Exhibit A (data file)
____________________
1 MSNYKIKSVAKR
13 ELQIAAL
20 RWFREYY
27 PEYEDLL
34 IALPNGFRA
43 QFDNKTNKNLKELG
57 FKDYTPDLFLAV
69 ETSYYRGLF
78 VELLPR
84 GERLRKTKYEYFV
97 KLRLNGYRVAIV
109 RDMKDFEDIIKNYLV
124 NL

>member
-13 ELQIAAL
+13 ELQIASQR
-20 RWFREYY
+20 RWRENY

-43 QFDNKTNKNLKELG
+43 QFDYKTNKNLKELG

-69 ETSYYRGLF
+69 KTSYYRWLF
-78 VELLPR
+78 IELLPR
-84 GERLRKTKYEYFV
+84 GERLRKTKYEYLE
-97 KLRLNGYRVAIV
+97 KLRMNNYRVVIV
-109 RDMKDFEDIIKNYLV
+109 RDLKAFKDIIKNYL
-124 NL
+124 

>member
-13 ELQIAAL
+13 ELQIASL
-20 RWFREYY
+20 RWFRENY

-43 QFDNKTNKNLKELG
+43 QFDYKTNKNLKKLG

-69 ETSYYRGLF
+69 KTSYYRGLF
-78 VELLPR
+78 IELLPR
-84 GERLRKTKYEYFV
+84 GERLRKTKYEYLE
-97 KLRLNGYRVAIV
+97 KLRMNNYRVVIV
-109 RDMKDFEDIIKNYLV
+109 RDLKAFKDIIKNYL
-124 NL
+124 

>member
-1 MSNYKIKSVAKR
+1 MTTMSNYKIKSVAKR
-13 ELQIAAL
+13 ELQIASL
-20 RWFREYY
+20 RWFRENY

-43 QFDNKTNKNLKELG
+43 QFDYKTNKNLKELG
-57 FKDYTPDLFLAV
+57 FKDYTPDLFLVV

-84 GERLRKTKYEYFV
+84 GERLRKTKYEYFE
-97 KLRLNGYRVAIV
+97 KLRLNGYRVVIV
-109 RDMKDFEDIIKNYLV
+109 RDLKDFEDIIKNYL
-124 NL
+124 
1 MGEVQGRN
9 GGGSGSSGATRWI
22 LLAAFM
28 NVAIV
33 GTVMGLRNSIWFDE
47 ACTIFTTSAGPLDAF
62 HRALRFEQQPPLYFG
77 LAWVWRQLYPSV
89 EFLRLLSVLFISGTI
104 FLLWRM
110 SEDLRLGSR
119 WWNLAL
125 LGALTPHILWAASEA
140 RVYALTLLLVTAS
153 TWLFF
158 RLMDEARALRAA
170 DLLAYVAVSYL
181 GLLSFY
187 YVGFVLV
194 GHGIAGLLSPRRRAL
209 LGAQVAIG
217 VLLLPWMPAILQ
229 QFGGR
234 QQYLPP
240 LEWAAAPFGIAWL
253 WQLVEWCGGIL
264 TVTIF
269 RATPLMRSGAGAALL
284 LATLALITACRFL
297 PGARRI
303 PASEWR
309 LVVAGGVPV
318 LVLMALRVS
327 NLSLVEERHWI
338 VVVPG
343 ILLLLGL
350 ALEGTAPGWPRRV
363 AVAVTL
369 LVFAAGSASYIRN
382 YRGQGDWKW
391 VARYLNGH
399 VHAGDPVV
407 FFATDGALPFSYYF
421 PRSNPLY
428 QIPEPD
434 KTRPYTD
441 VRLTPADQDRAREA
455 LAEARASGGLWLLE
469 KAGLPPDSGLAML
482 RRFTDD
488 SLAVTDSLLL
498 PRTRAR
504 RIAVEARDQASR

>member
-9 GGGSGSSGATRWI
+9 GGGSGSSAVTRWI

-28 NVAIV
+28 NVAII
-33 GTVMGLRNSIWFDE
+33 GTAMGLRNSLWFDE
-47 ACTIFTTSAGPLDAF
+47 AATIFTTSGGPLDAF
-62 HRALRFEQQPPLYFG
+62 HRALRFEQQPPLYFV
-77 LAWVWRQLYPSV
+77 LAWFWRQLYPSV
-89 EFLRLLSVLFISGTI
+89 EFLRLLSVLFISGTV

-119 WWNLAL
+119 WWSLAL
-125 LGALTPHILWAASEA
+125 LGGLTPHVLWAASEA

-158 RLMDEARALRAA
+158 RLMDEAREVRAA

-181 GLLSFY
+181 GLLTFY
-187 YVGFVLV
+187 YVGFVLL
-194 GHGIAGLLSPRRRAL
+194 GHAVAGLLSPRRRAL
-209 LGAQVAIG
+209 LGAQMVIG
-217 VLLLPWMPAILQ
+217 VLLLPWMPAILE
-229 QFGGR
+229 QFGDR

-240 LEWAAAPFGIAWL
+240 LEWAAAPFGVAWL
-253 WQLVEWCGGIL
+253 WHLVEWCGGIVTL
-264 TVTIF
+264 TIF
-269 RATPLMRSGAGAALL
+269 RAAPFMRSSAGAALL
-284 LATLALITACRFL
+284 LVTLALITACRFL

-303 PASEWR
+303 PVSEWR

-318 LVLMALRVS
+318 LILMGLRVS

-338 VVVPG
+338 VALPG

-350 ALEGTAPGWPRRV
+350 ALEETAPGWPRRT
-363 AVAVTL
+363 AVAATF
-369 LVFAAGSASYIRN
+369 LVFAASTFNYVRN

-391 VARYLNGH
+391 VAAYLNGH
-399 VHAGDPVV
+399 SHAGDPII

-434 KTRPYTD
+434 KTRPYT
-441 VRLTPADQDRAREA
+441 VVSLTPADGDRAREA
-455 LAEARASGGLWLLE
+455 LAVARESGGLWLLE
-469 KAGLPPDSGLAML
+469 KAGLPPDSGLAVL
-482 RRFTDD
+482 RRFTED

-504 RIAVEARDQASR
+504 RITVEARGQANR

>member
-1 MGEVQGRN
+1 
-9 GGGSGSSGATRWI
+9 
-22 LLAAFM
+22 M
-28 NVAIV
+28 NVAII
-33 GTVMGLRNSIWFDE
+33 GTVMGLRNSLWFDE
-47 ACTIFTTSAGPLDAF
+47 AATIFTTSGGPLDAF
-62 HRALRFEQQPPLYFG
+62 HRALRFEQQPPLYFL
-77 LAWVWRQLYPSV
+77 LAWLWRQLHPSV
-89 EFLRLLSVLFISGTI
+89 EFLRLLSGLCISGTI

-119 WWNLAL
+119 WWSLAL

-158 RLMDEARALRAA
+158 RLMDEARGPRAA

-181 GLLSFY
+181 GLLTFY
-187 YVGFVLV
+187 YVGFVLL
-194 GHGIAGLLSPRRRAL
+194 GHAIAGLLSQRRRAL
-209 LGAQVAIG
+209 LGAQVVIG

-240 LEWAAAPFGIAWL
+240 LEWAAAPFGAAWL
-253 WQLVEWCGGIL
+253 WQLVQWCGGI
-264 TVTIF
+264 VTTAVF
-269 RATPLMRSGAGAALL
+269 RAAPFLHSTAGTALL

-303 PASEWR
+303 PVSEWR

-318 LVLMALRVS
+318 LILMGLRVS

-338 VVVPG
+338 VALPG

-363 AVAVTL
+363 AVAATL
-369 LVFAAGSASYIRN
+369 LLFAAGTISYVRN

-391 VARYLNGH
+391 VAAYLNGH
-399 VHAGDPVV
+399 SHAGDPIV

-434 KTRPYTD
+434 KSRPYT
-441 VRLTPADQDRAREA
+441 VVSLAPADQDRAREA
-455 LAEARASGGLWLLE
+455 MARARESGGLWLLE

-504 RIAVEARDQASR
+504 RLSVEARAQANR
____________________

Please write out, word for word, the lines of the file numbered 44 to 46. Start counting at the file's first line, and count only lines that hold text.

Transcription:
-84 GERLRKTKYEYFV
+84 GERLRKTKYEYLE
-97 KLRLNGYRVAIV